Living

Our daughters

Understanding the next generation

‘I need to get it, fast!” my 17-year-old daughter, Arden, tells me. “It” is not a new pair of trendy jeans or the latest CD from Nelly Furtado. No, “it” is the HPV vaccine, the medical innovation that will prevent sexually transmitted infections associated with cervical cancer.

This is a mothering moment when I both want to know the details of what goes on in my daughter’s life and want to be able to sleep at night not worrying about what she’s doing and who she’s doing it with. I’m not a prude and will talk frankly with Arden, as my mother did with me, but I also try to avoid either of us ever having to squeal, “Too much information!”

Arden has always been a good kid, but at moments like this, I panic, just a little bit. I realize how different life is for teens today than it was for me when I was an adolescent in the 1970s. Despite having been one, sometimes I wonder if I really know anything at all about this mysterious creature called the teen girl, not to mention the next generation we are raising. So I decided to try to find out by putting my finger on the big issues in Arden’s life. Here’s what I discovered.

My daughter is smart about sex

I am relieved that Arden’s desire to get the HPV vaccine means she’s at least aware of safer sex, and that she is always honest and responsive when we talk about sexual matters. I’m not surprised that teen pregnancy is at an all-time low, but I am startled when she tells me that today the word “sex” refers only to intercourse. To her and her peers, oral sex does not count as sex – Bill Clinton’s influence, no doubt.

“Giving head at parties is pretty common. It’s not that big a deal,” Arden says. It’s not just my daughter who feels this way. A recent study shows that oral sex is winning the sexual popularity contest: 19 percent of Grade 9 girls have had intercourse while 28 percent of them have engaged in oral sex; by Grade 11, 46 percent of girls have had intercourse and 52 percent of them have had oral sex. Dr. Karyn Gordon, a teen life coach and adviser on TV’s The Mom Show, tells me that a lot of girls don’t think twice about sexual activity. “Often they don’t even like performing oral sex; they find it gross but they do it to please the guy,” she says. “They have the need for a boyfriend as a kind of trophy, even if he treats them like garbage.”

Even a confident girl has low self-esteem

I admire Arden’s nonchalance, but I also know there are times when she’s burst into tears when she can’t find something she thinks is flattering to wear. For all her usual poise, she definitely can fall prey to self-doubt. That’s not uncommon, says Dr. Gordon. “Low self-esteem is one of the biggest issues teen girls face, and it’s interconnected with body image, eating disorders and sexuality concerns,” she says. “Power is still centred around the body. Girls are more afraid of fat than of war or disease.”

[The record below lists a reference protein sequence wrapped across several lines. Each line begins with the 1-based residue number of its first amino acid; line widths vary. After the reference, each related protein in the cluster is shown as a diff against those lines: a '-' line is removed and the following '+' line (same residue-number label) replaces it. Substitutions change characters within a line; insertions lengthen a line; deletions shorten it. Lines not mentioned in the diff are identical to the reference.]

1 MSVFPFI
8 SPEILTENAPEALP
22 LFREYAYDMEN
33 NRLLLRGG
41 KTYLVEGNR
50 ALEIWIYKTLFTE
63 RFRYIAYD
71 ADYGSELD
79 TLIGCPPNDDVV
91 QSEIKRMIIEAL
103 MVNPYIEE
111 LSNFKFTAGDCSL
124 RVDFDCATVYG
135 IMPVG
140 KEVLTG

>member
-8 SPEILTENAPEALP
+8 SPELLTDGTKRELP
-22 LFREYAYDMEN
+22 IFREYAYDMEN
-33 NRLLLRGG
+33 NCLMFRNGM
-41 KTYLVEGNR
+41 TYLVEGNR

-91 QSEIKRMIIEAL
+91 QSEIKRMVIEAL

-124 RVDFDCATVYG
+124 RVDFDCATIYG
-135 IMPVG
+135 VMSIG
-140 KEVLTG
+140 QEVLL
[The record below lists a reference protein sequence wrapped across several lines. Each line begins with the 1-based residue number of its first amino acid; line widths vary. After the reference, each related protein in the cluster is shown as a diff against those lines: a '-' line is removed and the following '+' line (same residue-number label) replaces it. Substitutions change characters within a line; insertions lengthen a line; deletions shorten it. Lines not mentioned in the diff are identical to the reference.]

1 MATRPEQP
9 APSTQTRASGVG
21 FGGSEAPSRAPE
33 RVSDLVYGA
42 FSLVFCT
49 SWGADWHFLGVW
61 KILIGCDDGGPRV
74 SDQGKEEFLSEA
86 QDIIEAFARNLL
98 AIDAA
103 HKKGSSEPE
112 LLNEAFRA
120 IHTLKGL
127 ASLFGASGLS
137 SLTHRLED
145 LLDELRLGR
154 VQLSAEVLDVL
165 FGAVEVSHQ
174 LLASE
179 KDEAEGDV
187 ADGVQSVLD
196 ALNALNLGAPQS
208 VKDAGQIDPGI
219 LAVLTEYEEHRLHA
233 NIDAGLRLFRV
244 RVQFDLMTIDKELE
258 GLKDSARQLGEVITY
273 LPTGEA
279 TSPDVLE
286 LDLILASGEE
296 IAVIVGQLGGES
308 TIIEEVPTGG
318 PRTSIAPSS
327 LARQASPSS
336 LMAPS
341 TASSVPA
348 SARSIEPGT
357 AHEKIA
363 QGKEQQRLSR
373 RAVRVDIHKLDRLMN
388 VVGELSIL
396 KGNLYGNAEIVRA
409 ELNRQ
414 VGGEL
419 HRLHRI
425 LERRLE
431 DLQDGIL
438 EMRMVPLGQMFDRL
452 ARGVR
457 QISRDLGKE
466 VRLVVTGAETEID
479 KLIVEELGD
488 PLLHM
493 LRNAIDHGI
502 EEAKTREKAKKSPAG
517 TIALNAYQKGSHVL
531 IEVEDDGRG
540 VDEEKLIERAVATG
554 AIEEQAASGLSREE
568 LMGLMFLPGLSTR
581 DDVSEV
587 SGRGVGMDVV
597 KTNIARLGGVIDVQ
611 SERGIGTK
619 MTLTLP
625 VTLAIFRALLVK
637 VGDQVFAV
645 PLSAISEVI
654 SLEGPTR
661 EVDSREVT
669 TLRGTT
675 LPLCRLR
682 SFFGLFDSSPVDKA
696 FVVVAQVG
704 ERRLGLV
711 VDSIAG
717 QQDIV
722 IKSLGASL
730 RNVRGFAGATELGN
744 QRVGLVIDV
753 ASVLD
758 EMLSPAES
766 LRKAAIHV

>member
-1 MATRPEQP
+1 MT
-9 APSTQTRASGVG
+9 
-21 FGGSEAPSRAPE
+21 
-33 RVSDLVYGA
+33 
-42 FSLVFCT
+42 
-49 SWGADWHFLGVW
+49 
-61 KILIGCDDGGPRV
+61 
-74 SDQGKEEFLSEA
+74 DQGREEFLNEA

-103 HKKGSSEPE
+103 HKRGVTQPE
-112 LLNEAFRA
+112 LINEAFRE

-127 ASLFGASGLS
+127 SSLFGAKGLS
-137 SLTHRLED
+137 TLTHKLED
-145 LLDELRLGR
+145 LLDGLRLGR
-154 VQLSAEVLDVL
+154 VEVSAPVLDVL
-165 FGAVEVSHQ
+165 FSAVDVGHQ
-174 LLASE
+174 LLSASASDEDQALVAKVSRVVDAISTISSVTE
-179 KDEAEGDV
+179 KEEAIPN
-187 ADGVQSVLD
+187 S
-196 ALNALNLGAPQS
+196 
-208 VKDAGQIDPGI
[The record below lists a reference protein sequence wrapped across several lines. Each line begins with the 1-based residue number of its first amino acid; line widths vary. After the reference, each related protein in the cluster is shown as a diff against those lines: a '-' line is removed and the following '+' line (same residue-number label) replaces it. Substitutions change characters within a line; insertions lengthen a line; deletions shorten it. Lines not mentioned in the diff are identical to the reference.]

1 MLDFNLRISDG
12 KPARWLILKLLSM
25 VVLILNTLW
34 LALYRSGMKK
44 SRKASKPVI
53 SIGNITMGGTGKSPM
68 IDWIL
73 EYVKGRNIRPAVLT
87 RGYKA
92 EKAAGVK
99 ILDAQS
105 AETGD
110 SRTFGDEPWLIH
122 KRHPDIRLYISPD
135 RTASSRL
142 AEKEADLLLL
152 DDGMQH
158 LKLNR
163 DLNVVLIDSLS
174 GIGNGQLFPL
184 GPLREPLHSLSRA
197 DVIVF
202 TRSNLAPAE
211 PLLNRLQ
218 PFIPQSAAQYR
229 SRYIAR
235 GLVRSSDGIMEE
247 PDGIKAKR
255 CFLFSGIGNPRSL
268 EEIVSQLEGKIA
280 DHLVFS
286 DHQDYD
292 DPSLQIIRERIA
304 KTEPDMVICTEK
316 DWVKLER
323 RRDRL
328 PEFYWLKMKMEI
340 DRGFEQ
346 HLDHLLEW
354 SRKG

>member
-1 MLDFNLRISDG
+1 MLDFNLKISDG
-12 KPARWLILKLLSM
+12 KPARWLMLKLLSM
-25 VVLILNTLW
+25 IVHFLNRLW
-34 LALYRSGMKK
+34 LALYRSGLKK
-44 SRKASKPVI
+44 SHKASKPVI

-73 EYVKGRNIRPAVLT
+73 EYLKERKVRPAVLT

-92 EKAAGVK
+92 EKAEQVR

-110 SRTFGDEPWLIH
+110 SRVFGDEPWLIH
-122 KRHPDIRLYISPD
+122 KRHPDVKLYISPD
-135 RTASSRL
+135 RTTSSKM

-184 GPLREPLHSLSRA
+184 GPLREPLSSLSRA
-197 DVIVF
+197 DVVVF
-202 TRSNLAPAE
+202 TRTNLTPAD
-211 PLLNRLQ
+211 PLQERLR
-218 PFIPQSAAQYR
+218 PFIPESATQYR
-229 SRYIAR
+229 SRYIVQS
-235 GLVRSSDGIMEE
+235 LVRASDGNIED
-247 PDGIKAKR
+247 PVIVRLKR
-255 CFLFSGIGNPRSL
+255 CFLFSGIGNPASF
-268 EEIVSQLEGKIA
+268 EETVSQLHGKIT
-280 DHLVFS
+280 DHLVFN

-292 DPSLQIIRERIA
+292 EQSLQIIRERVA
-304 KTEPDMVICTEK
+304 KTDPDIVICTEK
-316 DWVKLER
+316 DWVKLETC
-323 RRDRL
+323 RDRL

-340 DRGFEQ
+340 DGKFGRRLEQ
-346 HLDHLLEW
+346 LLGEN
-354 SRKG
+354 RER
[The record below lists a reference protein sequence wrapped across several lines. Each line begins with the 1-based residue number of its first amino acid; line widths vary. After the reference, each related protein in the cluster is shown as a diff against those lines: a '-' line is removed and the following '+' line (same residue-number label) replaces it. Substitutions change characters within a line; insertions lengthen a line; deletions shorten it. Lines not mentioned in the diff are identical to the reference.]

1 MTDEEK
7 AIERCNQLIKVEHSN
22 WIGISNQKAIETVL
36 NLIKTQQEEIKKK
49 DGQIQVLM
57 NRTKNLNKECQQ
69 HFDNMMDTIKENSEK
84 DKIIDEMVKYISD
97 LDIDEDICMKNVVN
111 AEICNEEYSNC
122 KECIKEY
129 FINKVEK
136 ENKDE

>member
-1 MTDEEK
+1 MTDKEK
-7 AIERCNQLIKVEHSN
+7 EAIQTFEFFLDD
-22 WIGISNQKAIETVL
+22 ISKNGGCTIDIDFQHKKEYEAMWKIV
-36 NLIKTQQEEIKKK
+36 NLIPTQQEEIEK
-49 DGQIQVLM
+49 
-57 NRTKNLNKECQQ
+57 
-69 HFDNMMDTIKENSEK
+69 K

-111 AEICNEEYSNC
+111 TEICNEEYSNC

Stats show that one in four teens between 12 and 18 have symptoms of an eating disorder, and 52 percent begin dieting before age 14. Women appear to have fought so hard to get their daughters out of the kitchen that their children are now afraid of eating.

She has a new definition of feminism

While I thought of feminism as a woman’s right to be treated equally with men and, yes, to decline to wear bras or makeup or shave her legs, Arden’s more relaxed definition reflects the hard-won gains of her ancestors: “Being a feminist means being comfortable in yourself and proud to make your own decisions and exist as a woman in society. It doesn’t mean that you have to reject the typically feminine. It’s about embracing, not rejecting.

She’s not, however, embracing the notion that there’s a very good chance that she and her sisterhood will still earn only 80 cents for every dollar that a man with comparable education and experience will make doing the same job. “I think by the time my generation is grown up and becomes the one making those important calls, that won’t be the case. It’s absurd to think it would be,” Arden says. “We’re taking gender less and less into account in deciding what we’re going to do and how we’re going to behave.”

She’s a traditionalist – sort of

Arden intends to go to McGill University in Montreal this fall and, for the moment anyway, hopes to pursue a career as an art gallery curator. She’s not ruling out getting married and having children, but to her the idea of the nuclear family seems to have ended with the Cold War.

“Ideally I want to have my own child with a solid life partner, and I like the idea of celebrating love and vowing to spend your life with one person, but I would also consider having a ceremonial celebration of that vow without necessarily going through the legal steps of a traditional marriage,” Arden says. “A lot of people my age feel as though marriage is an outdated concept or an unnecessary societal construct, and many people are also set on adopting rather than having their own biological kids.”

She’ll be just fine

I love Arden’s graduation quote in her high-school yearbook. It’s a line from one of my heroes as a teen, Bob Dylan: “Dig yourself.” The words sound simple, but I think my daughter is getting close to living it, and it makes me feel sure of her bright future.